Now It's Racist to Pass on Hiring Ex-Cons; EEOC Would Force the Criminal Class on Employers
Byline: Emily Miller, THE WASHINGTON TIMES
Not wanting to employ a criminal makes you a racist. At least that is what the Obama administration has determined to be law with a regulation made without congressional approval. Businesses are fighting the charge that not wanting ex-cons on the payroll is illegal discrimination.
On June 11, the Equal Employment Opportunity Commission (EEOC) filed federal lawsuits against BMW and Dollar General store alleging that their use of criminal background checks violated the Civil Rights Act of 1964, which prohibits discrimination on the basis of race. The agency claims that the companies disproportionately screened out black Americans when they fired or did not hire those with criminal records.
Like almost all other employers, Dollar General conditions its job offers on criminal background checks. The standard screen looks for certain types of offenses - such as theft and fraud - within a certain period. The EEOC claims this process results in a disparate impact against blacks, even though the standard is the same for whites and blacks. The case filed in federal court in Illinois claims that the almost 11,000-store nationwide chain, which employs 95,000 Americans, unfairly rejected two black applicants - one convicted of drug possession, the other who said the felony charge on the record was a mistake. A spokesman for Dollar General said the company will fight the EEOC lawsuit and stands by its policies in order to create a safe environment for its customers and employees.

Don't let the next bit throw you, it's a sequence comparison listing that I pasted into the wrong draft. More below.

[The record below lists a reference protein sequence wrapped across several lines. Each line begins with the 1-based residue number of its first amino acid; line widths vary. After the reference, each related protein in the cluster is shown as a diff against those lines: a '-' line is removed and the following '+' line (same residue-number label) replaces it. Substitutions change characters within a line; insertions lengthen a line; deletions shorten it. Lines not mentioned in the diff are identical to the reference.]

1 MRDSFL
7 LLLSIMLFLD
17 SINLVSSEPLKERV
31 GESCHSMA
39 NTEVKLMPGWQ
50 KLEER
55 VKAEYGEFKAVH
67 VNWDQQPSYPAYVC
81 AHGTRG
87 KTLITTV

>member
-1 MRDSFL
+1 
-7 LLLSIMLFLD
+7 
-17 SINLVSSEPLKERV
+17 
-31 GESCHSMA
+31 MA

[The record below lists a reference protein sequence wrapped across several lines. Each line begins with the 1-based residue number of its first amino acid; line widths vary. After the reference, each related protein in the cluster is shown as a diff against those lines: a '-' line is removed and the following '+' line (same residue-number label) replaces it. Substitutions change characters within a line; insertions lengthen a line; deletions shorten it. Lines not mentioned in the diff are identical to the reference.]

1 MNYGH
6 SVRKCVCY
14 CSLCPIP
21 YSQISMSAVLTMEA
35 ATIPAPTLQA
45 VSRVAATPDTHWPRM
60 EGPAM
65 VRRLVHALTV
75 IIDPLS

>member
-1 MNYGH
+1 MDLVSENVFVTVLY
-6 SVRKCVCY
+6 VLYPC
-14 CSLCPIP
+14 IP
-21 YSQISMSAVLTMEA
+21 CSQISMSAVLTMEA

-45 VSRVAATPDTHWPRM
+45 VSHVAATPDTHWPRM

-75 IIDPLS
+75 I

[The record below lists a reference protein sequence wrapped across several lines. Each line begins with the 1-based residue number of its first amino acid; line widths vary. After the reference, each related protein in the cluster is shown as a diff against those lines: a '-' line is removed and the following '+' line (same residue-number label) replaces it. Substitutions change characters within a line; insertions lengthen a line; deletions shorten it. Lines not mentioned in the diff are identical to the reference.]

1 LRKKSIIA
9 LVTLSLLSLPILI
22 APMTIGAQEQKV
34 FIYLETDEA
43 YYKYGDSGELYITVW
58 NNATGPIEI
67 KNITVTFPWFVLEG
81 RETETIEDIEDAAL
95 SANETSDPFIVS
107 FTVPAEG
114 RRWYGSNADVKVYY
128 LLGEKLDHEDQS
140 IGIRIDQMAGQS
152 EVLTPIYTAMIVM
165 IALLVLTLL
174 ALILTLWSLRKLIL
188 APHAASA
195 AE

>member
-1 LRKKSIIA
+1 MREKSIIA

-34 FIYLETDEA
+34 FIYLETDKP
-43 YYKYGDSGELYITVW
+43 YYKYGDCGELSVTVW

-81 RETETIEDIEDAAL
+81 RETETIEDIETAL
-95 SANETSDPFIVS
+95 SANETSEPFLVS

In the case in U.S. District Court of South Carolina against BMW, the federal government said the claimants were employees of a contractor, but when the contract ended, they went through a criminal check with the car company to qualify for employment with the new logistics contractor and several failed. Ken Sparks, a spokesman for the car company, told me, BMW believes that it has complied with the letter and spirit of the law and will defend itself against the EEOC's allegations of race discrimination. The company employs thousands of people in its South Carolina plant.
These lawsuits came out of a guidance issued by the EEOC in April 2012. It ruled that employers should not use arrest records because they are unreliable. For convictions, the Obama administration unilaterally determined that companies have to prove that the reason for not hiring the ex-con was specifically job related and a business necessity. So Dollar General will have to hire a known thief to work in the stockroom, unless it somehow could prove that stealing the merchandise would affect the publicly traded corporation's bottom line. …